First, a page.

People attending the event said they had heard about the threat made against a drag performer and other negative comments, and wanted to show support for the cause and the event.

Bradley Youngs brought his 7-year-old son Marshall to the event partly because he knows people on the organizing group’s board, and because he’s happy to see a family-friendly event in Windham. Marshall was looking forward to seeing his grandparents and trying his hand at throwing a toy axe at a target.


“We’re here to support this event and more events like this in town, there aren’t many in Windham,” said Youngs, of Windham.

Robert King and Nicholas Tucker, both of Portland, said they decided to come Sunday because they usually attend the Portland Pride events but won’t be able to this year.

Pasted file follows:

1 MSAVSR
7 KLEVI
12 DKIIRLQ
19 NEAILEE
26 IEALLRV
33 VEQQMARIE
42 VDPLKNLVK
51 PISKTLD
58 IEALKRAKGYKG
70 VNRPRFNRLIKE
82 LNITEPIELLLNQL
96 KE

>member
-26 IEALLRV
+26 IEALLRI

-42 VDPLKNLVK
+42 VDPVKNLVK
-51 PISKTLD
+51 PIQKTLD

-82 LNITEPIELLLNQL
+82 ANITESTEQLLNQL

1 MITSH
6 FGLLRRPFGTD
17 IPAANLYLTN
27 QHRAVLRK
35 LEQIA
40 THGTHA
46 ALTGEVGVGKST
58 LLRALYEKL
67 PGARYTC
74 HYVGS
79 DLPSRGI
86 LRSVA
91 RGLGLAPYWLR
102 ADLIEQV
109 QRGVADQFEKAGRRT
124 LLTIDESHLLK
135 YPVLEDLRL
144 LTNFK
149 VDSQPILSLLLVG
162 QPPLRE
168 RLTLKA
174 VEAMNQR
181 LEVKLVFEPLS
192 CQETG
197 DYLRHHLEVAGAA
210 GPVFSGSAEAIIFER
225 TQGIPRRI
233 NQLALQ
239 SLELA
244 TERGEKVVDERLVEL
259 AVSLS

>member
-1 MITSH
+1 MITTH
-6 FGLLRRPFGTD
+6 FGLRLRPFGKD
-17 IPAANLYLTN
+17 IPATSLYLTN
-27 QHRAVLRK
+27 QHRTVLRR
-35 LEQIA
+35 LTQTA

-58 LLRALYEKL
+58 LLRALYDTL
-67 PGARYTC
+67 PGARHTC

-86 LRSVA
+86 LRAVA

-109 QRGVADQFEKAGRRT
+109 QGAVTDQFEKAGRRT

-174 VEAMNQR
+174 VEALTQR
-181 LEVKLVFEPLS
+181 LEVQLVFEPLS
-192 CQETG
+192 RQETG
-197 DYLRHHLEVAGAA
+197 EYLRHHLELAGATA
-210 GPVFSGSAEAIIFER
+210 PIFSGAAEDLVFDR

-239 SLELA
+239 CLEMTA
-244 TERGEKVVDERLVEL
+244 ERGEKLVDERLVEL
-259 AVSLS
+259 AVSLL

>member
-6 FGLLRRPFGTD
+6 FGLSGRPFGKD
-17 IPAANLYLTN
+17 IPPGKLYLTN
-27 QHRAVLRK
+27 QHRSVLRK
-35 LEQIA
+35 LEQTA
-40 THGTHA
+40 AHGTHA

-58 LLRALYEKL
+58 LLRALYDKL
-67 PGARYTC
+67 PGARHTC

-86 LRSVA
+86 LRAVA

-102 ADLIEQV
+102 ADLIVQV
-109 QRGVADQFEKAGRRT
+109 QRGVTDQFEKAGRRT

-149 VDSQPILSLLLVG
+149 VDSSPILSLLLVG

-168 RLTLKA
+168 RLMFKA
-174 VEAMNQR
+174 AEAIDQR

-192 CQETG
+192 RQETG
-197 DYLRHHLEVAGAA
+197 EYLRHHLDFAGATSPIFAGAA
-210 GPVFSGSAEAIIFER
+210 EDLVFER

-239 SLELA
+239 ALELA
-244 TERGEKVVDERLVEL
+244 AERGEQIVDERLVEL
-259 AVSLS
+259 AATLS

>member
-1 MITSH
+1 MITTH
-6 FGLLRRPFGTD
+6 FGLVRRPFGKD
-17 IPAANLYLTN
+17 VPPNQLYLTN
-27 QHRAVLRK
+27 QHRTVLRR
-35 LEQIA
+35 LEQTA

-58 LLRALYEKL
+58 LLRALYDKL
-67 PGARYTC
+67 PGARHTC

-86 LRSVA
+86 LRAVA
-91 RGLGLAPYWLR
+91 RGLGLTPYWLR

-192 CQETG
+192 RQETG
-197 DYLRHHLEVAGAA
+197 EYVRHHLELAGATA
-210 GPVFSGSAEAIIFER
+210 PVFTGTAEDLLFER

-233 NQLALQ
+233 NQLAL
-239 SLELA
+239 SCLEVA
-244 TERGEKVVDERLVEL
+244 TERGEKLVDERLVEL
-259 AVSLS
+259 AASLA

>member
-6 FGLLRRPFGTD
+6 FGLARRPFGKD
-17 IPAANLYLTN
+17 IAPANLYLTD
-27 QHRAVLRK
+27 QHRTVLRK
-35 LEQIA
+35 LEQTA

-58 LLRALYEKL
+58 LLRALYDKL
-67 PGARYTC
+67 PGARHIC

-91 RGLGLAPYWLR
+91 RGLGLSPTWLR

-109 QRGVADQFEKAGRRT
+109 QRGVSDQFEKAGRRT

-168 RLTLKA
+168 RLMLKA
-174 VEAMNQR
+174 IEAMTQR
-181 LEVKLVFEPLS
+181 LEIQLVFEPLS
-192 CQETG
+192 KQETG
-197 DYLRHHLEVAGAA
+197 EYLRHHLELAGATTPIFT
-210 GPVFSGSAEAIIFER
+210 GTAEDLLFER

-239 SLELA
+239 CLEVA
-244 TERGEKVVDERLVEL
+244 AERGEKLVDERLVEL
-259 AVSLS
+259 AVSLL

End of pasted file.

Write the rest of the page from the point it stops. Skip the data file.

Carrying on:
“We’re here to support the LGBTQ community but especially to be here for this first one in Windham,” said King, a psychiatrist.

Tucker said the two would have probably come to the Windham event even if a threat hadn’t been made against a drag performer, but the threat definitely was added incentive.

Singer Viva the Sensation walks into the crowd while performing at Sunday’s Pride celebration in Windham. Ben McCanna/Staff Photographer

Jackie Sawyer, of Raymond, was at the festival with her 9-year-old twin sons, Jack and Ethan. Wearing a “Love is Love” T-shirt she bought for the occasion, Sawyer said she wanted to support the event’s mission and found some of the criticism of the event on social media disturbing.

“Some of the comments were just ridiculous. Some people called it grooming,” said Sawyer. “There’s nothing harmful going on here. Love is love – who cares?”